Valerie Earnshaw honored nationally for research on HIV stigma
On March 27, at the headquarters of the National Institutes of Health in Bethesda, Maryland, Valerie Earnshaw, an assistant professor in the Department of Human Development and Family Sciences, delivered the Office of Disease Prevention’s Early Stage Investigator Lecture, an honor reserved for early career investigators who are poised to become future leaders in disease prevention research.
This summer in Chicago, she will receive the American Psychological Association’s 2019 Psychology and AIDS Distinguished Leadership Award, as an Emerging Leader, for her “contributions to understanding and addressing the mechanisms underlying HIV stigma through research, policy work and advocacy.”
One of her primary research contributions so far has been to differentiate how people with HIV experience stigma so that effective interventions can be developed. She measures “internalized stigma,” where people living with HIV believe the negative stereotypes — “I’m a bad person because I have HIV.”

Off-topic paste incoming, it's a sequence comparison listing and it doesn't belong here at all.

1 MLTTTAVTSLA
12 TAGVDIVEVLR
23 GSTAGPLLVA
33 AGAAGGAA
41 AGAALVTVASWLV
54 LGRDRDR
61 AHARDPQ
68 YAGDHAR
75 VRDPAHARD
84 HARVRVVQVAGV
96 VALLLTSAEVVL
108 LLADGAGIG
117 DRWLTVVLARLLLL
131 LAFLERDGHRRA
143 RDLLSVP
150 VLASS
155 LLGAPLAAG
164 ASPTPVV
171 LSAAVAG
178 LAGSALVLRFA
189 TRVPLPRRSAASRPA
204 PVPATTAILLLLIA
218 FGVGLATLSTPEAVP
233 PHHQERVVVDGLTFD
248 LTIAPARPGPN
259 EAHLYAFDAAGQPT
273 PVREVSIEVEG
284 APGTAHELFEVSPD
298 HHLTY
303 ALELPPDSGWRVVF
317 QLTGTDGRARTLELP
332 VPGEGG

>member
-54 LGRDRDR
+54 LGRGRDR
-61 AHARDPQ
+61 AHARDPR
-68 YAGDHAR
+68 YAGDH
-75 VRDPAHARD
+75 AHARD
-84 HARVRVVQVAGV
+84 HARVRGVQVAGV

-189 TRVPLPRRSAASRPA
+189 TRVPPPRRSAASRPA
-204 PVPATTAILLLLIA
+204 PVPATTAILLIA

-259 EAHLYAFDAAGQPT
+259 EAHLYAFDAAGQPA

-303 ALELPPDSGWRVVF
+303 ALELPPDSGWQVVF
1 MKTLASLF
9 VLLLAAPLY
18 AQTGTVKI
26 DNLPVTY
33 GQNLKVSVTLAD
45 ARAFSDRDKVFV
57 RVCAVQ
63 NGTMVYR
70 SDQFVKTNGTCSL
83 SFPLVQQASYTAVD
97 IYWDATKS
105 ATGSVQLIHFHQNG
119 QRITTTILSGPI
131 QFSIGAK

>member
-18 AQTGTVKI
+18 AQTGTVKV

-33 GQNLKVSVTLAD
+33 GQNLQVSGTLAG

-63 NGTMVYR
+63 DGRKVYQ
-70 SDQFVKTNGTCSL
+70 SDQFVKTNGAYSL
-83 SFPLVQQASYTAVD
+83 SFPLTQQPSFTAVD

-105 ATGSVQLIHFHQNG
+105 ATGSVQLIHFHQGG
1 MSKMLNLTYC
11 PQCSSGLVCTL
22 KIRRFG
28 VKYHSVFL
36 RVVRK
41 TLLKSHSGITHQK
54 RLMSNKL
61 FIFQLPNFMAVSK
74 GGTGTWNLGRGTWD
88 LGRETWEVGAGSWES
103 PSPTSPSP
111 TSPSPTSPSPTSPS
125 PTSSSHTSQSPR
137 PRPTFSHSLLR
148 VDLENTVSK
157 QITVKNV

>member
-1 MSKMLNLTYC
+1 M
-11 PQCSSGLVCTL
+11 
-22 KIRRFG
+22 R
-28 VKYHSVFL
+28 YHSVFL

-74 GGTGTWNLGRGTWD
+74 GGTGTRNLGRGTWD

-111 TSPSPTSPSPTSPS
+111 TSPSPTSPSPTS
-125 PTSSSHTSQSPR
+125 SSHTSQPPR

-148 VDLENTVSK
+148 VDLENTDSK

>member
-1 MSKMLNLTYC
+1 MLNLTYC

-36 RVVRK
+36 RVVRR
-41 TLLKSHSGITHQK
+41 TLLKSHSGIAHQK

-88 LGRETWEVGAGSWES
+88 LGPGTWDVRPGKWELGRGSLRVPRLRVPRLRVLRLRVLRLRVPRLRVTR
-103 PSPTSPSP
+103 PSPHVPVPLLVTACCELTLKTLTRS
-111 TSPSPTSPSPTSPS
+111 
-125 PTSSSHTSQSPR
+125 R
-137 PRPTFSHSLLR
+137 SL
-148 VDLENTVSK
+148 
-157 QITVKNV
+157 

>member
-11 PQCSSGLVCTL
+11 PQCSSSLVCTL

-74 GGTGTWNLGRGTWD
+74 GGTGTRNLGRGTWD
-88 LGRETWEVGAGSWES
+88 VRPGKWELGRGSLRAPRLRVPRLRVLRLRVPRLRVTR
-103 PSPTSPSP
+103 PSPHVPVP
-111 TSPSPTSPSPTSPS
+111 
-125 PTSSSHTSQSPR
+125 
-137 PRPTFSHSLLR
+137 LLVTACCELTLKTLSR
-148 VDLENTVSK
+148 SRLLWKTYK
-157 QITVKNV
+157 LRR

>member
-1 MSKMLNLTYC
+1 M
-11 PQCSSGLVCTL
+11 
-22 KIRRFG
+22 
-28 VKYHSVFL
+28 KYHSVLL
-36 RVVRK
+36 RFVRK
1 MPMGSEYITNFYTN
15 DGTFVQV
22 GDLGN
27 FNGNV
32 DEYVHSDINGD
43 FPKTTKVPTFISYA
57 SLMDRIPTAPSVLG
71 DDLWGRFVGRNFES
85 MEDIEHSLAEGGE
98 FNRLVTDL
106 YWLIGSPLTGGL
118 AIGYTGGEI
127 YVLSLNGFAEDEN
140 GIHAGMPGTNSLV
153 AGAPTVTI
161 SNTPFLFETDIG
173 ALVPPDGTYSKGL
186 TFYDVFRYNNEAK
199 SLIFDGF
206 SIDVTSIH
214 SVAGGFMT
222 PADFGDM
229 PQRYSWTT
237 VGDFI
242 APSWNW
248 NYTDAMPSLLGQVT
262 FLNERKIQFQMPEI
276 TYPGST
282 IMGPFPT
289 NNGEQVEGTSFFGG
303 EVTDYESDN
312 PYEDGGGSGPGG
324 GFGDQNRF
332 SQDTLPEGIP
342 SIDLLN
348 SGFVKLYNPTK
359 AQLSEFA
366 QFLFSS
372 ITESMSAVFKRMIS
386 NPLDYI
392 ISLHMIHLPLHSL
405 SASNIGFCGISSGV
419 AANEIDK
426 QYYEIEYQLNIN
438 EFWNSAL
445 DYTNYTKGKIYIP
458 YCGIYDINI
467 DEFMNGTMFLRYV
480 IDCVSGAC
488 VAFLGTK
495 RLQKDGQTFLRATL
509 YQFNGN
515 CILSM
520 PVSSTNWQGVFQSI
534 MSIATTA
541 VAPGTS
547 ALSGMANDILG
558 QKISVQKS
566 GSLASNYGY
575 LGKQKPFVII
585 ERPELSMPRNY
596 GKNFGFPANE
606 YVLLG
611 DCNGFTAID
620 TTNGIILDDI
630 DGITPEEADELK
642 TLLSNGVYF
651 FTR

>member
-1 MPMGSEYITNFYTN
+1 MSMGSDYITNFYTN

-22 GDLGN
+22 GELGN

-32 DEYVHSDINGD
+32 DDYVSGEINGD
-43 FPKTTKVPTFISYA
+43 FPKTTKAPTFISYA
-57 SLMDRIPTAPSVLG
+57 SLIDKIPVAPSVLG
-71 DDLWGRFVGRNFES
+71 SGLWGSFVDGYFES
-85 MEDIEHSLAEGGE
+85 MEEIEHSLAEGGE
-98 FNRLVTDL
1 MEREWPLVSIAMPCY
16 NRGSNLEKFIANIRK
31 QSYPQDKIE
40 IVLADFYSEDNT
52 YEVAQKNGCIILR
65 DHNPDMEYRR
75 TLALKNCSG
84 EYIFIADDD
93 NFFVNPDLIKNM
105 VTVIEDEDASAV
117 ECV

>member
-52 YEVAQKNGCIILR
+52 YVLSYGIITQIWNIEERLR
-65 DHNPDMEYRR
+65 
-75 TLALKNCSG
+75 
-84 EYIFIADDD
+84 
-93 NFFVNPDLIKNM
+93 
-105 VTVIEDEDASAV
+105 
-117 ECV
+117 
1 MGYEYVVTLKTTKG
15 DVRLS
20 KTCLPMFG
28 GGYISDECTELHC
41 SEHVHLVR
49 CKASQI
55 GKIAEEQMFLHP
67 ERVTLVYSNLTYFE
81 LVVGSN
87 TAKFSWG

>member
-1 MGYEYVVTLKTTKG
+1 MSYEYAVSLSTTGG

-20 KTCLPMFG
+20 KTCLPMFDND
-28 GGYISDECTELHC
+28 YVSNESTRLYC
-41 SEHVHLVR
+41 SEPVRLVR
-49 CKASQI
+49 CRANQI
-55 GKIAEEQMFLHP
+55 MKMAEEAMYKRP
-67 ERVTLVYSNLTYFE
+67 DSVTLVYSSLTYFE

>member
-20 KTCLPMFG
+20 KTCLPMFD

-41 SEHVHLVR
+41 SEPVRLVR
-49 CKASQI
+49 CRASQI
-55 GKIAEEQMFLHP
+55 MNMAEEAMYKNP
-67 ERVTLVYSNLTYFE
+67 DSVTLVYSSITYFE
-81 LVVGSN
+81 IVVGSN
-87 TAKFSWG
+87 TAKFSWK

Currently, Earnshaw is on sabbatical, working on projects locally and internationally. Last month, she flew to Indonesia and Malaysia. In Indonesia, she’s working to address stigma as a barrier to HIV disclosure among prisoners to sex partners in the community. In Malaysia, she’s collaborating with the president-elect of the International AIDS Society to reduce HIV stigma. A recent survey of medical students there revealed negative attitudes toward people with HIV, and she’s energized to effect change.
“UD’s Department of Human Development and Family Sciences has been the perfect fit for me because of the emphasis on interdisciplinary and applied research,” Earnshaw says. “Plus, all of my colleagues are social justice oriented. It’s a great place to be.”